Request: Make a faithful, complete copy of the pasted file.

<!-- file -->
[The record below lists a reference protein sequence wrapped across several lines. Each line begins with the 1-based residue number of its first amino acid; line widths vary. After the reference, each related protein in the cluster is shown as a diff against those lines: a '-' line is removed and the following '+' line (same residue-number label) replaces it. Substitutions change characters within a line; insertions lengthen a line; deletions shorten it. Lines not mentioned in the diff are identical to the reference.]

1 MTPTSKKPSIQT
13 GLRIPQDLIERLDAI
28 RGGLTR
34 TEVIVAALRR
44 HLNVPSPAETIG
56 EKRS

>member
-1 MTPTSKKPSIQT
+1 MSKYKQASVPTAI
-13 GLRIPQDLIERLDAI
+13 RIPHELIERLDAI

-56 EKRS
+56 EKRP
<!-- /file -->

[The record below lists a reference protein sequence wrapped across several lines. Each line begins with the 1-based residue number of its first amino acid; line widths vary. After the reference, each related protein in the cluster is shown as a diff against those lines: a '-' line is removed and the following '+' line (same residue-number label) replaces it. Substitutions change characters within a line; insertions lengthen a line; deletions shorten it. Lines not mentioned in the diff are identical to the reference.]

1 MTPTSKKPSIQT
13 GLRIPQDLIERLDAI
28 RGGLTR
34 TEVIVAALRR
44 HLNVPSPAETIG
56 EKRS

>member
-1 MTPTSKKPSIQT
+1 MSKYKQASVPTAI
-13 GLRIPQDLIERLDAI
+13 RIPHELIERLDAI

-56 EKRS
+56 EKRP